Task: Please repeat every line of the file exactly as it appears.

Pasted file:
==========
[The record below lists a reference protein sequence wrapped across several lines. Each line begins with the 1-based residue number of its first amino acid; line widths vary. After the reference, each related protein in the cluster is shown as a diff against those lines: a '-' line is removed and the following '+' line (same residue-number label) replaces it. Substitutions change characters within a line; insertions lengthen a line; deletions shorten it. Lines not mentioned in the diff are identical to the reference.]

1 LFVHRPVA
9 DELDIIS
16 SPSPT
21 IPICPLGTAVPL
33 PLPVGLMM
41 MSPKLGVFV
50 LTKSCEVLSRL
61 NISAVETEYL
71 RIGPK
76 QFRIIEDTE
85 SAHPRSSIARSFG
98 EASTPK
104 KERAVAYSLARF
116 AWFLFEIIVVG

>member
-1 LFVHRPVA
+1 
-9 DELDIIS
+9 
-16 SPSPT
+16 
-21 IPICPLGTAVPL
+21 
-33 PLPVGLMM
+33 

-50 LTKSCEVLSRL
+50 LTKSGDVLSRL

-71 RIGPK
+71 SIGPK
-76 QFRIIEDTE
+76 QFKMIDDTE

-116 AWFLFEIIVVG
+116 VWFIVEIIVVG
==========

[The record below lists a reference protein sequence wrapped across several lines. Each line begins with the 1-based residue number of its first amino acid; line widths vary. After the reference, each related protein in the cluster is shown as a diff against those lines: a '-' line is removed and the following '+' line (same residue-number label) replaces it. Substitutions change characters within a line; insertions lengthen a line; deletions shorten it. Lines not mentioned in the diff are identical to the reference.]

1 LFVHRPVA
9 DELDIIS
16 SPSPT
21 IPICPLGTAVPL
33 PLPVGLMM
41 MSPKLGVFV
50 LTKSCEVLSRL
61 NISAVETEYL
71 RIGPK
76 QFRIIEDTE
85 SAHPRSSIARSFG
98 EASTPK
104 KERAVAYSLARF
116 AWFLFEIIVVG

>member
-1 LFVHRPVA
+1 
-9 DELDIIS
+9 
-16 SPSPT
+16 
-21 IPICPLGTAVPL
+21 
-33 PLPVGLMM
+33 

-50 LTKSCEVLSRL
+50 LTKSGDVLSRL

-71 RIGPK
+71 SIGPK
-76 QFRIIEDTE
+76 QFKMIDDTE

-116 AWFLFEIIVVG
+116 VWFIVEIIVVG